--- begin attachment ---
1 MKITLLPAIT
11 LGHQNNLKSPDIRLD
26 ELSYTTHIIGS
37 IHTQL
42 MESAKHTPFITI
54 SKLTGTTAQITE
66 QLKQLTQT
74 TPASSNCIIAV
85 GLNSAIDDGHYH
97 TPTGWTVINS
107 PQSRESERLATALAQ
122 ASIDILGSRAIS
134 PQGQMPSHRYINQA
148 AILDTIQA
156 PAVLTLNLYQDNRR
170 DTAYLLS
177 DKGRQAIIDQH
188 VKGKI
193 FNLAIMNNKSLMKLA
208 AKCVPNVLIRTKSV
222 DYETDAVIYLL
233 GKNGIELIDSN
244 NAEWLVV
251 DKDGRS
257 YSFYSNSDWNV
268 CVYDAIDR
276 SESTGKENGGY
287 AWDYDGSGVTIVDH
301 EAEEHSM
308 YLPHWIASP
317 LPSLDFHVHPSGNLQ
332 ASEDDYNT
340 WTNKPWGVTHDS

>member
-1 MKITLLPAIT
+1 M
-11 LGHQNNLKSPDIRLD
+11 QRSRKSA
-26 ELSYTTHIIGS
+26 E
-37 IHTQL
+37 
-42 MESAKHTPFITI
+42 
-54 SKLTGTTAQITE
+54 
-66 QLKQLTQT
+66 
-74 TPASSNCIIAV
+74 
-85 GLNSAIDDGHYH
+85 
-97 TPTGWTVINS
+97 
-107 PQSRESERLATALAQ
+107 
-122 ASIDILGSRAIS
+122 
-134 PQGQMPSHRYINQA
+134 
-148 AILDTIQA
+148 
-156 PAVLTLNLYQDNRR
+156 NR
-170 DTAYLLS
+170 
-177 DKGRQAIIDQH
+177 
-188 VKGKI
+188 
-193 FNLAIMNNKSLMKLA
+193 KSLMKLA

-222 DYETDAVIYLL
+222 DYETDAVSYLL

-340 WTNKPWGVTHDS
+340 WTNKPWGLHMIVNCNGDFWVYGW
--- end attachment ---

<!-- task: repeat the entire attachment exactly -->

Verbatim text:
1 MKITLLPAIT
11 LGHQNNLKSPDIRLD
26 ELSYTTHIIGS
37 IHTQL
42 MESAKHTPFITI
54 SKLTGTTAQITE
66 QLKQLTQT
74 TPASSNCIIAV
85 GLNSAIDDGHYH
97 TPTGWTVINS
107 PQSRESERLATALAQ
122 ASIDILGSRAIS
134 PQGQMPSHRYINQA
148 AILDTIQA
156 PAVLTLNLYQDNRR
170 DTAYLLS
177 DKGRQAIIDQH
188 VKGKI
193 FNLAIMNNKSLMKLA
208 AKCVPNVLIRTKSV
222 DYETDAVIYLL
233 GKNGIELIDSN
244 NAEWLVV
251 DKDGRS
257 YSFYSNSDWNV
268 CVYDAIDR
276 SESTGKENGGY
287 AWDYDGSGVTIVDH
301 EAEEHSM
308 YLPHWIASP
317 LPSLDFHVHPSGNLQ
332 ASEDDYNT
340 WTNKPWGVTHDS

>member
-1 MKITLLPAIT
+1 M
-11 LGHQNNLKSPDIRLD
+11 QRSRKSA
-26 ELSYTTHIIGS
+26 E
-37 IHTQL
+37 
-42 MESAKHTPFITI
+42 
-54 SKLTGTTAQITE
+54 
-66 QLKQLTQT
+66 
-74 TPASSNCIIAV
+74 
-85 GLNSAIDDGHYH
+85 
-97 TPTGWTVINS
+97 
-107 PQSRESERLATALAQ
+107 
-122 ASIDILGSRAIS
+122 
-134 PQGQMPSHRYINQA
+134 
-148 AILDTIQA
+148 
-156 PAVLTLNLYQDNRR
+156 NR
-170 DTAYLLS
+170 
-177 DKGRQAIIDQH
+177 
-188 VKGKI
+188 
-193 FNLAIMNNKSLMKLA
+193 KSLMKLA

-222 DYETDAVIYLL
+222 DYETDAVSYLL

-340 WTNKPWGVTHDS
+340 WTNKPWGLHMIVNCNGDFWVYGW